With sea levels rising at increasing rates worldwide, University of Miami Interactive Media Professor Kim Grinfeder wondered: could he create a virtual experience that teaches students how they might navigate a coastal city like Miami 100 years from now?
“Understanding mangrove ecology
and how to leverage this ecosystem
to build urban resilience
will be critical to our survival.”
About two years ago, Grinfeder formed a small interdisciplinary group of students and faculty and staff members with expertise in virtual reality, mangrove ecology, coastal management, and architecture. And this summer, they unveiled their immersive application, called “Mangrove City.”
“It is expected that 243,000 square miles in the U.S. will be impacted by sea level rise in 2100 and several large cities are in that area, including Miami. Building sea walls isn’t going to be enough; we need to learn how to adapt,” said Grinfeder, who also leads the University’s XR Initiative. “Understanding mangrove ecology and how to leverage this ecosystem to build urban resilience will be critical to our survival.”
The group’s efforts did not go unnoticed. The Mangrove City team recently placed first in the education category at an XR Prize Climate Change Challenge as part of AWE, the Augmented World Expo in California.
Geared toward middle school and high school students, the virtual reality app allows them to paddle through a fictional metropolis and experience firsthand what it might be like to traverse a U.S. coastal hub of the future. It also illustrates the importance of mangroves for protecting our coastlines from erosion and storm surge, inviting users to consider environmental engineering as a future career path. At different stations, students learn about coastal destruction, common types of mangroves, and bird and fish species that thrive in a mangrove ecosystem.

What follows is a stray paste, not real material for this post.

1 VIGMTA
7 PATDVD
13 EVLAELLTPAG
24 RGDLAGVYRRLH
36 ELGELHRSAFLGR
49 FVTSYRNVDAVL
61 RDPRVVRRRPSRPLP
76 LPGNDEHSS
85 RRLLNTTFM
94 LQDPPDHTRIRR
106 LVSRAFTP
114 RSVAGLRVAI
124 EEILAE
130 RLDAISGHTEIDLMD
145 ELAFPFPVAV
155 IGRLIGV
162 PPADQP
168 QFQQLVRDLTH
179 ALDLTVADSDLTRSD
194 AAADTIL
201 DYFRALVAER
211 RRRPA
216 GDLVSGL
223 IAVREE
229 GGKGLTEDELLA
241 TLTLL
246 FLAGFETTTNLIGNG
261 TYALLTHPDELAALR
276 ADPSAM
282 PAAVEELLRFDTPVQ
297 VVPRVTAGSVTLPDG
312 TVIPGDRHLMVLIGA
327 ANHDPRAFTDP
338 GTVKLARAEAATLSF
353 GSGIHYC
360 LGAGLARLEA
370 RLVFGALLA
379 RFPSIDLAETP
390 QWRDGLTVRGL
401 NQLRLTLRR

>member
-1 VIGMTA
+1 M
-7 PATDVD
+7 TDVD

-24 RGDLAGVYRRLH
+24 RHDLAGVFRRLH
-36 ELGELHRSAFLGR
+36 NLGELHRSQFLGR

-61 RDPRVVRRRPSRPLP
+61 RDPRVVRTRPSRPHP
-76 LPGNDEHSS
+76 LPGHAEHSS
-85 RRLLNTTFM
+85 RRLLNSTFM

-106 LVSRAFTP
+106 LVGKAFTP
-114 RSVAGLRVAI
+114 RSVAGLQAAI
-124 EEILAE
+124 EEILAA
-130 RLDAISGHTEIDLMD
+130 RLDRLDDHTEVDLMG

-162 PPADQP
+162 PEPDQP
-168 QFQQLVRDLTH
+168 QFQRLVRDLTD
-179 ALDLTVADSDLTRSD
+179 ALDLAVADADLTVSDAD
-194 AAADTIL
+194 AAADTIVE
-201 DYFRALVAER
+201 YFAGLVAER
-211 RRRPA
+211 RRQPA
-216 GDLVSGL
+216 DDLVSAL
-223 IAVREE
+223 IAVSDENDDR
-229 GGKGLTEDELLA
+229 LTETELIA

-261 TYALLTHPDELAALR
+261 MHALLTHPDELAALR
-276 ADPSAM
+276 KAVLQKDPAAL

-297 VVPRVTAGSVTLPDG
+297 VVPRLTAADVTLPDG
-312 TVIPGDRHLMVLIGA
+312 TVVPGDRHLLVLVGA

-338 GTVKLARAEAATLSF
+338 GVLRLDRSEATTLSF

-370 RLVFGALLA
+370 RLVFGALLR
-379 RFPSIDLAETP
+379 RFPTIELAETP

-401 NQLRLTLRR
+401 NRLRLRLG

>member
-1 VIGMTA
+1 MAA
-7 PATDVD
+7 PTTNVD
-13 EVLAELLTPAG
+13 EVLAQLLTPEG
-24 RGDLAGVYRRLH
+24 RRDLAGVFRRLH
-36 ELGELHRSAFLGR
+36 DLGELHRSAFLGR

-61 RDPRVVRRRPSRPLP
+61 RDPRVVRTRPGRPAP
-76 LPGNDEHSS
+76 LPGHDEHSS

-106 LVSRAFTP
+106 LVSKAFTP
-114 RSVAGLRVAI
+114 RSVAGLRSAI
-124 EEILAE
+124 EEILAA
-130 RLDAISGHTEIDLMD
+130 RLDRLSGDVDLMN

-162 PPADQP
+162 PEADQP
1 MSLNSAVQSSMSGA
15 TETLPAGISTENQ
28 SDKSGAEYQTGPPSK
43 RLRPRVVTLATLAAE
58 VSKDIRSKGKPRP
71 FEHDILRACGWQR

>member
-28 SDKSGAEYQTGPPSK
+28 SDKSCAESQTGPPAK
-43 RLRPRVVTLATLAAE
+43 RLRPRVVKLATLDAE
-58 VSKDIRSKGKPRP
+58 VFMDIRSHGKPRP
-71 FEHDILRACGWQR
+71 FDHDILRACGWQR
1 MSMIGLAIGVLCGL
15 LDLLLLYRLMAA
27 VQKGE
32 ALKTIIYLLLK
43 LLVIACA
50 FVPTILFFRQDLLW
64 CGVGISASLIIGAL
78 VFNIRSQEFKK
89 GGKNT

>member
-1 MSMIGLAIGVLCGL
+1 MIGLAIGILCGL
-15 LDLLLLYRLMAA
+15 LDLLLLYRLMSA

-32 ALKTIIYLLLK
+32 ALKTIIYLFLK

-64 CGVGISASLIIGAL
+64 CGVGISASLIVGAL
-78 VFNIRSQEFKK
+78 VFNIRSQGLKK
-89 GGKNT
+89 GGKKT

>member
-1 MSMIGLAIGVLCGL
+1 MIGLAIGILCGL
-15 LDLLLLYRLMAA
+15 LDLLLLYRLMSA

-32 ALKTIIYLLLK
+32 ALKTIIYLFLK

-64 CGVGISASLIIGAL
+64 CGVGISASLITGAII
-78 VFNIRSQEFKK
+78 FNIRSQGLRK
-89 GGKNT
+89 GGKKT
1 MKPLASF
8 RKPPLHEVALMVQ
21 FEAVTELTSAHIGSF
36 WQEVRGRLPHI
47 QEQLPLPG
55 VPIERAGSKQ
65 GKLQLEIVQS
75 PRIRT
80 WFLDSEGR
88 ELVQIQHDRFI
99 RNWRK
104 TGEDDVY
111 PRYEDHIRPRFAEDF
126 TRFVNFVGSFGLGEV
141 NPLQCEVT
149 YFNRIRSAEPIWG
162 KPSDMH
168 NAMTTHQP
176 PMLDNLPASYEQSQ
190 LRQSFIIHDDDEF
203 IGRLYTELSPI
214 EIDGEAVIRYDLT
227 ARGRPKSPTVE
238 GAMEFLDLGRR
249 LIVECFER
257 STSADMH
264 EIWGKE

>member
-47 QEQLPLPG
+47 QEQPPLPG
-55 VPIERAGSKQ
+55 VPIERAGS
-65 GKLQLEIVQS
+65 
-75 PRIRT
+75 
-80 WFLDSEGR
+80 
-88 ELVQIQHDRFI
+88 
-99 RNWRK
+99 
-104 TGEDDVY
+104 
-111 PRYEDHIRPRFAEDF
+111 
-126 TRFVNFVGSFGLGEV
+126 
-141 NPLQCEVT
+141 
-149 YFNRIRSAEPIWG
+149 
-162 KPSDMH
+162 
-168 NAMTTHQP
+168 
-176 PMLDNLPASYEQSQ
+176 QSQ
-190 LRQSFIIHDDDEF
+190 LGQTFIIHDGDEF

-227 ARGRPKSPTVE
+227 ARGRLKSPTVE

“Often, the most effective learning is experiential, and virtual reality offers a unique opportunity to transport students into mangroves and to consider alternative realities,” Grinfeder said. “I see applications like this as the future of education.”
When he crafted the idea for Mangrove City, Grinfeder already had started working with interactive media faculty member Zevensuy Rodriguez to explore “self-propelled locomotion,” or ways to move oneself forward in virtual reality through a School of Communication research grant. One of the interactions they explored was using a paddleboard to navigate a virtual environment, which worked so well that they decided to co-create Mangrove City.
As the project grew, Grinfeder reached out to architecture lecturer Ruth Ron and to Rafael Araujo, a senior research associate, lecturer, and mangrove expert at the Rosenstiel School of Marine, Atmospheric, and Earth Science. Both used the opportunity to engage their students. Ron asked hers to design buildings that could withstand rising sea levels, learning from the mangrove’s evolutionary adaptations.
Through the project, Ron said her students gained skills anchored in the reality of designing resilient buildings for Miami, while also learning new software tools to create buildings in virtual reality.
“To be a designer of the metaverse
is an amazing opportunity
for our architecture students.”
“When they graduate, they’ll be able to operate as architects not just in the physical world, but also in the virtual world, which is a growing market,” Ron said. “To be a designer of the metaverse is an amazing opportunity for our architecture students.”
Araujo and his students consulted with Grinfeder and Ron on how mangroves help protect coastal ecosystems.
“I liked the experience of working with such a talented team that came from so many disciplines at the University—their enthusiasm was contagious,” said Araujo, who is presenting the experience to mangrove experts from across the world at the sixth international Mangrove Macrobenthos and Management conference (MMM6) in Cartagena, Colombia this week (7/26/2023). “But I’m sure this is just the beginning. Once Mangrove City is out in the world, I believe I will find renewed inspiration from the many middle and high school students who will interact with the technology and learn to appreciate this remarkable ecosystem.”